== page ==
interSector Partners, L3C, Colorado, USA
One of our organization’s most important takeaways from the 2017 Social Enterprise World Forum in Christchurch was learning about the variety of models for financing and supporting social enterprise ecosystems. For instance, we learned that in Australia and New Zealand, corporations provide significant support to social enterprises. In Scotland, as we all know, the government takes the primary leadership role – an approach that has led to expedited and expansive adoption of social enterprise models.
Here in the United States, we tend to look to foundations to fund ecosystem development utilizing philanthropic capacity-building dollars. This is the model interSector Partners, L3C (and our partner JVoyles Nonprofit Consulting) leveraged in 2012 to build the Colorado Nonprofit Social Enterprise Exchange (The Exchange) – an incubator for nonprofits wishing to develop and launch social enterprises – in Denver, Colorado.
To launch and sustain the social enterprise training and education program, we engaged the support of local foundations that became true partners in its development. The Denver Foundation, NowHere Fund and Rose Community Foundation took leadership roles in funding allowing us to encourage other funders to be a part of the program. The Exchange would quite literally not exist without this initial and ongoing financial backing.
However, funding wasn’t the only key to the success of The Exchange. It takes a village to build a social enterprise ecosystem and our community came to play. We gathered experts from the foundation, nonprofit, corporate, education, investment, government and established social enterprise worlds to support The Exchange and its nonprofit participants in a wide variety of ways. A few critical roles filled through our networks included:
• Program marketing / promoting
• Cohort selection
• Business mentoring
• Social enterprise tours
• Pitch practice feedback
• Pitch judging
• Showing up
It’s the last – showing up – that turned out to be a major key to success. While 21 nonprofits attended one of three cohort programs (9 months per cohort resulting in a business plan and pitch, with a second year of follow-on support for social enterprise launch), and for a fourth cohort is currently underway; the community showed up. It answered every call to service in an almost-entirely volunteer capacity. This village of experts, colleagues and friends saw the need and potential for a system of social enterprise support, they wanted to be a part of it, and they did what it took.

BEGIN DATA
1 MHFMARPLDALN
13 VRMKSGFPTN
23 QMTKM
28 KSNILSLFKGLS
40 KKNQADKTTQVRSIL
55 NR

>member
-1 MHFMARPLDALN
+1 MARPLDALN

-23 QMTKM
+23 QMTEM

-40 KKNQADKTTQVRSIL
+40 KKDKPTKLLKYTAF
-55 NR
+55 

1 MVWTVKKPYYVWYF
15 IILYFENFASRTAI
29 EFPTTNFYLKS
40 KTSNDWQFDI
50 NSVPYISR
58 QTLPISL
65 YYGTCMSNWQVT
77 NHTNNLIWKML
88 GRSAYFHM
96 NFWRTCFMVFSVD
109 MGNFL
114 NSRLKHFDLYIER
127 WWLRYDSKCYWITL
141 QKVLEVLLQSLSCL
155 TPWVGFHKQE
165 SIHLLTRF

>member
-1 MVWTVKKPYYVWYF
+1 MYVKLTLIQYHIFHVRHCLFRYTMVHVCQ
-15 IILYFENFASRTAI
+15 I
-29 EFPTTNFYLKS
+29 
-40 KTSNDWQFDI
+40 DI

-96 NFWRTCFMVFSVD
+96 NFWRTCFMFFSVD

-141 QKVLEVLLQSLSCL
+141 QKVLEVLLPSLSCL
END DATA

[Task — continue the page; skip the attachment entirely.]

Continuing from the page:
Beyond supporting The Exchange, however, our program graduates themselves needed help to succeed beyond the cohort – to launch their social enterprises, to make first hires, for inventory, equipment and all of the costs of launching and running an early-stage business. Because The Exchange was built through an ecosystem approach, our graduates had direct lines of access to the very community that showed up to make it all happen. Through this community, new social enterprises accessed capital, mentors, board members and invested customers who are deeply committed to their success. We boast graduates with social enterprises approaching four years in businesses based largely on this ongoing community support.
I look forward to sharing more about The Exchange, how it came together and how it worked, the outcomes of our work and its future direction at the Social Enterprise World Forum (SEWF). Most importantly, I am eager to learn from SEWF’s global attendees about proven and emerging models for supporting social enterprises through community and capital in Edinburgh in September.
Caryn is taking part in the workshop ‘Places and Networks – Building Social Enterprise Community and Capital’ on Friday 14th September